Spencer Coursen | Threat Management Expert | Washington, DC

Can Cameras Keep Us Safe? | Spencer Coursen

Since September 11th, 2001, an estimated 30 million cameras have been sold in the United States. They are used for everything from counter-terrorism efforts to everyday traffic violations .

As a security professional, I will concede that there is an appropriate use for cameras in the name of public safety. However, it is important to understand the realistic role cameras play in the security process, and the public needs to have their expectations properly framed to meet their expectations.

Cameras have always been and will always been an intricate part of a comprehensive security program, but this also requires an understanding that cameras work best when employed in concert with other security notification features.

Take an office building for example. A large office building in a downtown Metropolis could have as many as 100 surveillance cameras in, out, and around their complex. However, they may only have a two-person security team whose sole purpose is to monitor the feeds provided by these cameras. Even the most ambitious of eyes could not effectively monitor all of the information being transmitted by all of the cameras around the building at all times.

To combat this deficiency, a security plan will incorporate early-warning devices such as motion sensors or or approach beans around the complex to alert the monitoring individual to a specific area of prioritized importance. The focus of the security team can then be effectively focused on that specific monitor of relevance.

For example; if an alarm goes off indicating an open window in zone four, second floor, room 12, the surveillance cameras can then be focused onto that particular area to confirm the activity.

However, the reality is that most organizations, schools and office building using cameras as part of their overall security plan, simply can not afford to dedicate personnel to watch the surveillance feeds in real-time. Their cameras are therefore utilized as an investigative asset to provide very useful information to investigators who respond after a crime has already been committed.

When a crime is reported, the police are called to secure the scene in order to ensure public safety, and detectives are called to investigate the crime. The surveillance footage will then be reviewed for clues while their investigation is conducted. The surveillance footage may even be shown at trial to reinforce the evidence used by the prosecutor to make the case.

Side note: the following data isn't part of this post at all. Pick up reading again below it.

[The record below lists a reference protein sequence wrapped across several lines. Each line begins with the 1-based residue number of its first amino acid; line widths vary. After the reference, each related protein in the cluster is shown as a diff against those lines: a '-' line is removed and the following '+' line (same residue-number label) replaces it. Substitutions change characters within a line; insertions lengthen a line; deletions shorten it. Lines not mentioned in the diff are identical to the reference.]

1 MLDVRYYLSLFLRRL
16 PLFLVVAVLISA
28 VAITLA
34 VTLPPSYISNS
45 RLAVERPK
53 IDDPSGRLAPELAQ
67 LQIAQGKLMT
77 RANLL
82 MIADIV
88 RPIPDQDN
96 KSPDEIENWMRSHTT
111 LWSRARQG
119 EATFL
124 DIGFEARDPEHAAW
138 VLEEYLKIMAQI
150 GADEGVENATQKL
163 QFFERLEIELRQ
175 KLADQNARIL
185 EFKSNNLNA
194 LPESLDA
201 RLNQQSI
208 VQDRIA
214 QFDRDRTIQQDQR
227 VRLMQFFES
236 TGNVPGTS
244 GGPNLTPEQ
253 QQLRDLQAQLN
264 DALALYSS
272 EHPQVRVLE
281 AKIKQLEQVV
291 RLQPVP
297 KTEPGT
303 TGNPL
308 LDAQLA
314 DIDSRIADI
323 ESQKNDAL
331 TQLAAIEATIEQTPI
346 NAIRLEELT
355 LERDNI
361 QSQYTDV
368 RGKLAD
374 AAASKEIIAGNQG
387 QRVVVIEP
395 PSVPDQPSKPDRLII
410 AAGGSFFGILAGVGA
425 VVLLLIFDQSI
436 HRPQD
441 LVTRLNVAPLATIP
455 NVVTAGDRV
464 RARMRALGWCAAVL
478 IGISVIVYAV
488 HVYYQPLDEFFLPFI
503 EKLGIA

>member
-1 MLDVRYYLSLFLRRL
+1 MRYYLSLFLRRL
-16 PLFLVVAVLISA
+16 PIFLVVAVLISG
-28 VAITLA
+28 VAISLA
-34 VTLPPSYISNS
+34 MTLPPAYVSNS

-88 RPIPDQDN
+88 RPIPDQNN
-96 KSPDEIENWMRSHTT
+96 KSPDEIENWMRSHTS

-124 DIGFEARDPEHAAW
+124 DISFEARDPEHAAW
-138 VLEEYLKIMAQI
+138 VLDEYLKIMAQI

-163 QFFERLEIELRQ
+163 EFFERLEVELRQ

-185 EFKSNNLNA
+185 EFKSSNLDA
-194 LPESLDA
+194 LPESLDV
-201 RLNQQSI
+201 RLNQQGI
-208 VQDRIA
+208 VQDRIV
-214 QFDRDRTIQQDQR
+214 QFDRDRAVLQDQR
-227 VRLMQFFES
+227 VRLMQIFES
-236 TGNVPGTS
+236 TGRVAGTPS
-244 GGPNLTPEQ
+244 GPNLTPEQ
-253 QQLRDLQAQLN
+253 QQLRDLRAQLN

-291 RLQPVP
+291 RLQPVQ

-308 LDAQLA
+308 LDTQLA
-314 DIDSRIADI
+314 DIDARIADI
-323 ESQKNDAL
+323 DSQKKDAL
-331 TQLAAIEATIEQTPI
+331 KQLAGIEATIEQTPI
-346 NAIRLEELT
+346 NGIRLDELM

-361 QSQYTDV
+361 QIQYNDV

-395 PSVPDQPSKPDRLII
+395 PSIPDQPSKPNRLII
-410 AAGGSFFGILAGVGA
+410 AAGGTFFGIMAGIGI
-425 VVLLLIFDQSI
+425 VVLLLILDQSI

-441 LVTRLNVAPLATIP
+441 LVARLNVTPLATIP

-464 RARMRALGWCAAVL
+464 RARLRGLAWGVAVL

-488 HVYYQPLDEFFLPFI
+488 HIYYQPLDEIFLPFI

As they were designed to do, cameras work best as a silent and unbiased witness to what takes place, but they rarely prevent a crime from taking place. Even in a scenario where an attack or a crime is taking place, the real-time feed of the camera may provide you with enough time to get yourself to safety, but will not realistically ever be used to thwart the attack they have identified.

Failures of Facial Recognition

Despite the riveting displays of drama on television, where our secret agent uploads a photo to a database and the suspect is quickly identified and tracked. The real world application still leaves much to be desired.

Several factors come into play with facial recognition:

1. You have to know who/what you are looking for because cameras only monitor their field of view and their software must have something to match.

2. Computational variables are often to much to process. The more variables involved, the more difficult the computation. Finding one person in ten is a relatively simple task compared to finding one person in a million. Time and distance also play key factors. Looking for a needle in a haystack is one thing, but looking for a needle hidden in a haystack which has just been whiplashed by a tornado and spread out across a city is something else entirely.

3. Quality counts. An ATM camera will easily identify the user of the cash machine, but the quality of the lens does not accurately focus to the field of view across the street. It’s true that many cameras in today’s security program have the ability to Pan – Tilt – Zoom, but if no one is focusing the camera on the one particular subject of attention at the exact moment of criminal activity, that added benefit is of no use in the investigation after the fact.

Today’s cameras simply don’t serve the purpose our elected leaders wish them to serve, and while having more cameras helps the investigation efforts after the crime has taken place, they do nothing to prevent the crime from taking place.

In cyber labs around the globe, feasibility studies are currently being conducted in an attempt to merge metadata and data mining with surveillance capability, but even this endeavor has its own inherent challenges. Linking social media, bio metrics and behavior analysis with surveillance may be able to narrow the focus to one particular focus, but may limit the overall context – As if looking through a keyhole may give you a very clear picture, but may distort the larger context.

Until such time as tomorrow’s future wishes become today’s reality, employing more of the same will only add burden to an already laborious and antiquated methodology for keeping us safe. Our personal safety requires preventative options much more than reactionary measures.

At the end of the day, the best identifier of suspicious behavior will always be the civilian on the street. If you see something say something. Give the police as much information as possible to do their job. Trust your gut. If something seems wrong or out of place, there’s probably a good reason you feel that way. The role of the police is to protect and serve the public, but they require our willingness to first protect and serve each other. Let the police decide which leads to pursue, and what is relevant and what is not.

Safety requires the participation of a knowledgeable public who are unafraid to act, who are willing to defend, and who have the courage of their own conviction.